Oops: How to Recover From a Mistake
Assuming you are a human, you are going to make mistakes. But if you’re a reporter, blogger or PIO, those mistakes can be public. And embarrassing. So how do you recover gracefully, or at least with as little damage as possible to your reputation?
Here’s the short answer: admit your mistake as early as possible; never make excuses; and do not make the same mistake again.
The problem with excuses
When someone makes a mistake, their first reaction is often to explain why it wasn’t really his/her fault. One problem with explanations like this is that they sound like excuses, and nobody wants to hear excuses. Another problem is that, for the most part, no one cares about your explanation. No one cares that your source misspoke when you interviewed him or that the copy editor accidentally deleted an important qualifier. What they really want is for you to get the story right. So cut to the chase and run a correction.
I was recently at a meeting with a bunch of reporters who were interested in a forthcoming study. I confidently told them that the paper was coming out in three days, offered them whatever material they needed and left the room feeling pleased with myself. I was spreading the word about some cool science!
Then I realized the paper was actually coming out in 10 days. Oops. I immediately contacted all of the reporters and told them the actual publication date. I didn’t waste their time explaining why I’d gotten the date wrong; I just gave them the information they needed as quickly as possible. They thanked me for the heads up. No big deal. But they would likely have been a lot less forgiving if I hadn’t told them immediately – and they’d done their reporting thinking they could roll the story in three days.
If you don’t own up to a mistake, you risk losing your credibility. And whether you’re a reporter or a PIO, your credibility is your most valuable commodity.
In October, Brigham and Women’s Hospital (which is affiliated with Harvard Medical School) issued a news release about a paper being published in the American Journal of Clinical Nutrition linking the artificial sweetener aspartame to cancer. There was even a catchy headline for the release: “The truth isn’t sweet when it comes to artificial sweeteners.” But … oops. The release hadn’t gotten approval from relevant “scientific leaders” – and those leaders decided the data in the paper weren’t sufficient to support the news release that had been issued.
The hospital immediately put out a statement saying it shouldn’t have issued the release and apologizing to any reporters who might have spent time working on a story as a result of the release. (Note: I’m not just talking about “churnalism” here. Imagine being a reporter who’d spent hours calling respected cancer researchers to get input on the new study, only to find out it was a waste of time.)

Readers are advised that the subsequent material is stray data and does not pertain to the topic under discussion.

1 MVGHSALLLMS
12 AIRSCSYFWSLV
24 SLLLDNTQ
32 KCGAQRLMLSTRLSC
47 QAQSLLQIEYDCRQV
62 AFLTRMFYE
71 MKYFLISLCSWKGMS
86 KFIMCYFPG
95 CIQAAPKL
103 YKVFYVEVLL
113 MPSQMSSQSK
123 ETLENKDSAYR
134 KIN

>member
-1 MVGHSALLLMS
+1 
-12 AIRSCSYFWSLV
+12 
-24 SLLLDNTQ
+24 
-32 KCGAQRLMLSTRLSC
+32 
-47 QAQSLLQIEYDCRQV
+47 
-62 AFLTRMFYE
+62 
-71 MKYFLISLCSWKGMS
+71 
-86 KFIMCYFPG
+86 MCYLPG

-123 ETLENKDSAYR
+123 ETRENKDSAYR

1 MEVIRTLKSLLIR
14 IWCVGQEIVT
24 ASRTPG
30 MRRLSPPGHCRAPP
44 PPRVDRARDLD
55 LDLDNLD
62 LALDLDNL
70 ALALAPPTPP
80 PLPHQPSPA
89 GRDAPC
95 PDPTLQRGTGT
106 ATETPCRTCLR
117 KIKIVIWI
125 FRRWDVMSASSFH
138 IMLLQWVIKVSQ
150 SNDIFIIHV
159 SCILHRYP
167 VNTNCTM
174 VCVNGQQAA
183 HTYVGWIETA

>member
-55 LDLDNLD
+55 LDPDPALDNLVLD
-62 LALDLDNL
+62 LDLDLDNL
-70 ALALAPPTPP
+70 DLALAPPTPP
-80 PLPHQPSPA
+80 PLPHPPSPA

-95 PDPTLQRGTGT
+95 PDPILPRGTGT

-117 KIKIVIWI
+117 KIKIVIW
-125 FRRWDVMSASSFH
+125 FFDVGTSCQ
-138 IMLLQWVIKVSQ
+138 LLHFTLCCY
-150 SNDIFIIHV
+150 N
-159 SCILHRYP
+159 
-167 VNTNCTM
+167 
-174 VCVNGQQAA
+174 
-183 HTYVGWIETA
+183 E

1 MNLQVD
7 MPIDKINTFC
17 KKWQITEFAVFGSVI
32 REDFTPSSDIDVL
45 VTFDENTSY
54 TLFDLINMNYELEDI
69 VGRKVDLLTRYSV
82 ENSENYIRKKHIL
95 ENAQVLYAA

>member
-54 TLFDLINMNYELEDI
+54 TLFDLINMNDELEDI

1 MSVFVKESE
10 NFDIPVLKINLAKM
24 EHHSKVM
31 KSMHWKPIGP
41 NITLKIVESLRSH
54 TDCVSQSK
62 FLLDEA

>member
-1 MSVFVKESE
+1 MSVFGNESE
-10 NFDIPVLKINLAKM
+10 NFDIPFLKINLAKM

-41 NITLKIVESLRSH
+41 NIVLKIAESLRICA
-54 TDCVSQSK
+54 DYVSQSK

In an interview with the Embargo Watch blog, the hospital’s senior vice president of communication and public affairs said that coming clean about a flawed news release is “better than having people out there read our material, and make decisions based on it, if we can’t stand behind it.”
That is certainly true. But it’s also true that the hospital needed to publicly admit it had made a mistake in order to preserve some credibility. Good reporters view any news release with a healthy dose of skepticism, but if an institution gets a reputation for overhyping its research accomplishments, that healthy dose of skepticism will turn into distrust or contempt – and that means reporters won’t even bother hearing what the institution has to say.
By demonstrating a willingness to admit the mistake, the hospital was able to minimize the damage caused by the misleading release.
Fool me twice
Honest mistakes happen. But if the same mistake happens more than once, you’re in trouble.
When I was a reporter, if I caught a mistake in something a source told me, I’d let it pass. I’d tell the source about the mistake, as a courtesy, and assume the error was an honest one. If it happened twice, I assumed the source was a liar — or, at the very least, that the source was unreliable — and that card got dropped from the rolodex (yes, I used a rolodex). I won’t even tell you how my editors responded to reporters who made the same mistakes repeatedly. Suffice it to say I was very grateful I was not one of those reporters.
So don’t beat yourself up if you make a mistake. Save that energy for how you’ll respond to it.